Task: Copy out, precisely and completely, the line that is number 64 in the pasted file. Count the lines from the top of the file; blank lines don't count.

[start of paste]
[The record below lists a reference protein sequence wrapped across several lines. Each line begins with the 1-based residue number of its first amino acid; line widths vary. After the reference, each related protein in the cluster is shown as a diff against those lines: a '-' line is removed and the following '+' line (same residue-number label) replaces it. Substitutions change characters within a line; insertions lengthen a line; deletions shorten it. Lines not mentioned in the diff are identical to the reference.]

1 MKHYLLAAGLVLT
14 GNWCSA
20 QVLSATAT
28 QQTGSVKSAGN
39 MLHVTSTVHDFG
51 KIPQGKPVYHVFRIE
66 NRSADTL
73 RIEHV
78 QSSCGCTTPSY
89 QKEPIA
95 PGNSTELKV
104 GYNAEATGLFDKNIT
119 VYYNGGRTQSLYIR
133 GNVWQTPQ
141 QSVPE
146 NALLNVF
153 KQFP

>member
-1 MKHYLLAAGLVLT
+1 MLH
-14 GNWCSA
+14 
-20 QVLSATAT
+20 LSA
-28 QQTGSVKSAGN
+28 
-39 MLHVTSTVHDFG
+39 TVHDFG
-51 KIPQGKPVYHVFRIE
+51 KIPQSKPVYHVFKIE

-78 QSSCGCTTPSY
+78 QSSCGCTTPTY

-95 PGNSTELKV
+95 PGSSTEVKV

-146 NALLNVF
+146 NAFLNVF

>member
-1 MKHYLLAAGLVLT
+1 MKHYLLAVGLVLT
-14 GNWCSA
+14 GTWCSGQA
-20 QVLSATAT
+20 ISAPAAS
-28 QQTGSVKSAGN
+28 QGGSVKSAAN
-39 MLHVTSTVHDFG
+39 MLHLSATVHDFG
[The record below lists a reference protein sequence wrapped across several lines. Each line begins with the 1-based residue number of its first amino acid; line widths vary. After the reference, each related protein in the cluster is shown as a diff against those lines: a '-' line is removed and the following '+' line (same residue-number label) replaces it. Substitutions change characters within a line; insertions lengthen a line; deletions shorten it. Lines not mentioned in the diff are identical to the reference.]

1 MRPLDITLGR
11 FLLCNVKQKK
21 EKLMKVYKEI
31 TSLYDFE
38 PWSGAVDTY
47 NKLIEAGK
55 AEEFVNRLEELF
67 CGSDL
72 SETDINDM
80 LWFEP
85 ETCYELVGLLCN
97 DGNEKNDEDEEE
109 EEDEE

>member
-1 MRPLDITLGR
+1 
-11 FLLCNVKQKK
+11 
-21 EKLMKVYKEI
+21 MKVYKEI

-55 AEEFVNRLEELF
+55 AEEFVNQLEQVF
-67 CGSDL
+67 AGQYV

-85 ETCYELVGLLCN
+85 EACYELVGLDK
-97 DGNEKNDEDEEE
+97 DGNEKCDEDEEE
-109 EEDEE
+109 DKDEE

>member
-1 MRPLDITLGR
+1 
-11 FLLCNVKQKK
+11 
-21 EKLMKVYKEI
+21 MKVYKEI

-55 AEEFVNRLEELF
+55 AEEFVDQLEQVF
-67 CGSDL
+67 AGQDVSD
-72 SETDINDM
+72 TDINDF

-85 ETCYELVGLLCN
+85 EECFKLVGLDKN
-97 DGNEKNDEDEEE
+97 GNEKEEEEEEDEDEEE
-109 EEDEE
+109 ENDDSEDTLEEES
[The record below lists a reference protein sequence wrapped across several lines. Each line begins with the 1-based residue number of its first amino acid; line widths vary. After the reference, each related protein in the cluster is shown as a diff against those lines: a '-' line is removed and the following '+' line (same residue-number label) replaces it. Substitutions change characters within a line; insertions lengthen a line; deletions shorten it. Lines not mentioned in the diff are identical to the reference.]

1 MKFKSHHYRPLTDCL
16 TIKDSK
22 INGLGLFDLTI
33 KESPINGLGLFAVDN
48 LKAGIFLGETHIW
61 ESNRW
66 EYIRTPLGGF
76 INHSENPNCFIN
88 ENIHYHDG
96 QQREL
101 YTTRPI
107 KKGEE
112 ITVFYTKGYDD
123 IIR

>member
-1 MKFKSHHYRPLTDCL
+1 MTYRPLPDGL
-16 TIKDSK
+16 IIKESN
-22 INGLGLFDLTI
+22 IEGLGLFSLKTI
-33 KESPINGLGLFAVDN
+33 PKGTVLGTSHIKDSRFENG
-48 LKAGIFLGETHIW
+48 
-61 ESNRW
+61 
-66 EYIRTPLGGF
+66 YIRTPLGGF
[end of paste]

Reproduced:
-1 MRPLDITLGR